"So have you ... 'wormholed'?"

"It's called 'Piercing the Limbic,' Dad."

"Okay--have you 'pierced'?"

"Not yet--but I will."

"Then what?"

Josh hadn't thought that far ahead. "I don't know, Dad. Come back home, I guess. I don't know."

"Just wondering. Sounds cool."

"It is," said Josh as he brushed the screen with his fingertips. "Hey--I advanced another parsec."


Trey Inderlokken lived one street over from Burrows. He had four kids he was trying to put through St. Cyril's Private School and Burrows was aware of his coworker's jealousy over Burrows' reduced expense of having only one child in free public school. When they'd first met and it was revealed how close they lived to one another Trey was eager to carpool, but Burrows begged off with some lame excuse for which Trey never forgave him. The malevolence was unspoken but palpable to Burrows. Often they'd head off to work at the same time and competitively leapfrog past each other on the freeway, slight hand-wave to Trey more often than not unreturned.

The unraveling began when Trey passed Burrows' office one morning and did a double take. That morning Burrows had left for work early to prepare a presentation and, while sitting in his driveway, he'd unthinkingly honked at Trey Inderlokken driving past. He regretted doing so immediately for he knew that Trey would be looking for him on the freeway.

"How the hell did you get here before me, Burrows?"

"What do you mean?"

"I saw you honk at me," he said. "Did you take Sepulveda or something?"


"I heard there was an accident at Skirball. How'd you get past that?"

"Lucky I guess."

Trey wasn't buying it. The next morning as Burrows flattened the brush and was about to drive his Prius on through to Brentwood, Trey Inderlokken's own Prius coasted to a gravel-crunching stop. He leaped out, wide-eyed.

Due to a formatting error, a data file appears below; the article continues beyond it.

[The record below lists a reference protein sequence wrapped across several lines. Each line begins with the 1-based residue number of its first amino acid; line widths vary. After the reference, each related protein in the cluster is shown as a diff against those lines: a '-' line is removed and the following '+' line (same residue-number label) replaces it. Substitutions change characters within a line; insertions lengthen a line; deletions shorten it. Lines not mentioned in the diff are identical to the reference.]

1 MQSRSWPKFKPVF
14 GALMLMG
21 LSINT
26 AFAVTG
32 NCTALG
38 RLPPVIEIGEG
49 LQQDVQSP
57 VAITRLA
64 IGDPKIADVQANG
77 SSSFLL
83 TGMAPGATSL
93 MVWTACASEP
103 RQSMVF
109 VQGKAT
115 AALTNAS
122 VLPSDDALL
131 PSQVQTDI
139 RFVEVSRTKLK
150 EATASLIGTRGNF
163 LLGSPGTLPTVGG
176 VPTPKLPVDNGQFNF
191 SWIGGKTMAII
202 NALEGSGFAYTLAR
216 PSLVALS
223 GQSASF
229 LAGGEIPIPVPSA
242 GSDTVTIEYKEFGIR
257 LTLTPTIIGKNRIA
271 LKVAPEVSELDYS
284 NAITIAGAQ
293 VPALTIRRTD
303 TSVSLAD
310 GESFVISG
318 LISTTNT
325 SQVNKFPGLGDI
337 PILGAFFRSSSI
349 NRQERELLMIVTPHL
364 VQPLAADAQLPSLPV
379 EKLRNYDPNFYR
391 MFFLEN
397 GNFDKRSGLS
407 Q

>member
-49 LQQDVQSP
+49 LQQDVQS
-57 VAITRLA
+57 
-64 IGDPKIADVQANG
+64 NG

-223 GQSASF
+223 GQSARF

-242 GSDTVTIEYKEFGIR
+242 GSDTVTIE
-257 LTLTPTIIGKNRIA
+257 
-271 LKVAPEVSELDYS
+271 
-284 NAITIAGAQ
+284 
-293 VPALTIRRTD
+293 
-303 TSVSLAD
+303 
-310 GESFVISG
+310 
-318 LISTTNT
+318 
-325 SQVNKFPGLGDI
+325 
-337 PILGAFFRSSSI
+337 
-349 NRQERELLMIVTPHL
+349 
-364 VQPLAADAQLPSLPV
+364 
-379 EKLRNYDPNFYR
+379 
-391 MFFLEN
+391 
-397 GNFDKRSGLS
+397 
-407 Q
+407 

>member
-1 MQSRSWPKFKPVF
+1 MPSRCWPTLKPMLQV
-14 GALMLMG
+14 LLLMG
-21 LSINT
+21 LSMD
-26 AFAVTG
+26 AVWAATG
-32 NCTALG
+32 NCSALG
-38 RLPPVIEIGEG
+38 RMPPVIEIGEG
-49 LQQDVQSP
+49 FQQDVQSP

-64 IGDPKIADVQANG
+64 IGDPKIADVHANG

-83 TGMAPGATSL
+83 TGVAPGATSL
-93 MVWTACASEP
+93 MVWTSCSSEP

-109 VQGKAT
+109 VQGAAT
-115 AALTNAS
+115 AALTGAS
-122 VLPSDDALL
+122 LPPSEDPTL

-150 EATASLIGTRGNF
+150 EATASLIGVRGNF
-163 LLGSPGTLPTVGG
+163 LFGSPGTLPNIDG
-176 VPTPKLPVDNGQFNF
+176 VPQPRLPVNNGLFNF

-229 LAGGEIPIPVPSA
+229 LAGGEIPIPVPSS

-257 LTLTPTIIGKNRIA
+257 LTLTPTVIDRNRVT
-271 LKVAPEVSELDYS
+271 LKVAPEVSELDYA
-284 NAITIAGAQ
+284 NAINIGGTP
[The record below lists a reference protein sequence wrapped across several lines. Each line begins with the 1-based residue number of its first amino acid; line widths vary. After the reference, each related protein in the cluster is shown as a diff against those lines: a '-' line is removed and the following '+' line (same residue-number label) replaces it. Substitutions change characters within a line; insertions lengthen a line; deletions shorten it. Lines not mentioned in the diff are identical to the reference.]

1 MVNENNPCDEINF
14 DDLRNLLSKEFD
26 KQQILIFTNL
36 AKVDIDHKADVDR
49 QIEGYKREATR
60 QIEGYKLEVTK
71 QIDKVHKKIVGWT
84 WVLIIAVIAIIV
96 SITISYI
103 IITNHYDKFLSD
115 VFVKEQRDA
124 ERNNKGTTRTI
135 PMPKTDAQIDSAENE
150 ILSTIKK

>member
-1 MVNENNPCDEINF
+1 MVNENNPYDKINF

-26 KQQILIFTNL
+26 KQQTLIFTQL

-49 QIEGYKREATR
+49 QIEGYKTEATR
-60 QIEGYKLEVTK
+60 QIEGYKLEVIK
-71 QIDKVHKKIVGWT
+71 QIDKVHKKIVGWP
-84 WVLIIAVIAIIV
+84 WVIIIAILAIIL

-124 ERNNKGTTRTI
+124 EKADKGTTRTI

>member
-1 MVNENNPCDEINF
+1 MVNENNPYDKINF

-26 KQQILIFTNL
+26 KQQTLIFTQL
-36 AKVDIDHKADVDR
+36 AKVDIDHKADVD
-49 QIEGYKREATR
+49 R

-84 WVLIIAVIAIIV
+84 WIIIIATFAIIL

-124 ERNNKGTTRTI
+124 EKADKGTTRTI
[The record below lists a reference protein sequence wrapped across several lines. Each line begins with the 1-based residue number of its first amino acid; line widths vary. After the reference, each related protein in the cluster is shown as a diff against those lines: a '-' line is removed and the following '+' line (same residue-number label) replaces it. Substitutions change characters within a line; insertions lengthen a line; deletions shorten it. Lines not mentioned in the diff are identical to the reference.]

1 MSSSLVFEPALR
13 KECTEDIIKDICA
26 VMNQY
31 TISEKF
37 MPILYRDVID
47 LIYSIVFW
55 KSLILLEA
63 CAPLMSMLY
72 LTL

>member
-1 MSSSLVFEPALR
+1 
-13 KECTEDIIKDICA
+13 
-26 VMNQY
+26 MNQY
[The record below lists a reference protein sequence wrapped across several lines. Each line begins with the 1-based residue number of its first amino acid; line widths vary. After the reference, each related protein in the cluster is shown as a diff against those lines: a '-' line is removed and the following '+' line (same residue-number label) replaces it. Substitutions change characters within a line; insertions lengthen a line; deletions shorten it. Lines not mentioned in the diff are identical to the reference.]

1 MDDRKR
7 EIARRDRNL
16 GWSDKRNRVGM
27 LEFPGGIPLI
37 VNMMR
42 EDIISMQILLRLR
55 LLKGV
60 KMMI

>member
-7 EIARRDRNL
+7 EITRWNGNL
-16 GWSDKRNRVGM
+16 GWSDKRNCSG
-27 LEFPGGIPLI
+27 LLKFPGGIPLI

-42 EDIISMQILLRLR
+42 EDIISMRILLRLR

"What. The. FUCK!?"

"Look, Trey. You cannot tell anyone about this."

"What is it? Holy Mother of ..."

Burrows explained the whole deal. After Trey heard it all, Burrows reiterated the need for absolute secrecy.

"Of course. Sure. It'll be our little pact."


"I can't wait to see the Nazi stuff."

"Well, I can stop this one time and show you, but we need to get on through. I know exactly how to disguise each entrance. And we need to get to work."

"Right, right ..." Trey straightened up, alert. "We have to come up with a secret code-word for it."

"Okay, good idea."

"How about 'The Shortcut'?"

"No, gotta be more vague." Burrows snapped his fingers: "Wormhole."

"'Wormhole'--I like! 'Wormhole.'"

"So, absolute silence--right?"


They shook on it.

The next Prius to crash the party was Trey's brother-in-law, to whom Trey owed money and was willing to forgive a portion of the debt for being included. Trey did this without permission and Burrows was furious. It was bad enough Burrows had to follow behind since he didn't trust Trey to cover up the entrances properly. In fact, when Trey had left work early one day, Burrows found the brush on both sides of the mountains sloppily replaced. Now he was micromanaging Trey and his brother-in-law, sucking their tailpipes in the tunnel--it was worse than carpooling.

Then Trey's brother-in-law told two more people and they told others ... soon the tunnel was close to gridlock and when they'd exit Burrows felt dizzy and his fingernails sported a bluish tinge. Some idiot tried to bring in a friend with an SUV and it almost blew the whole deal ("You thought an SUV could fit in here?!"). Fortunately, the guy's wife drove a Mini-Cooper so he was able to switch cars with her and not rat-out Wormhole. When someone rear-ended someone in the middle of the tunnel, Burrows had to run ahead on foot yelling for everyone to turn off their engines, screaming at the bumper-thumpers to sort out their exchange of information on the other side. Fucking idiots.

The last straw was when someone snuck in one weekend and stole the Nazi stuff.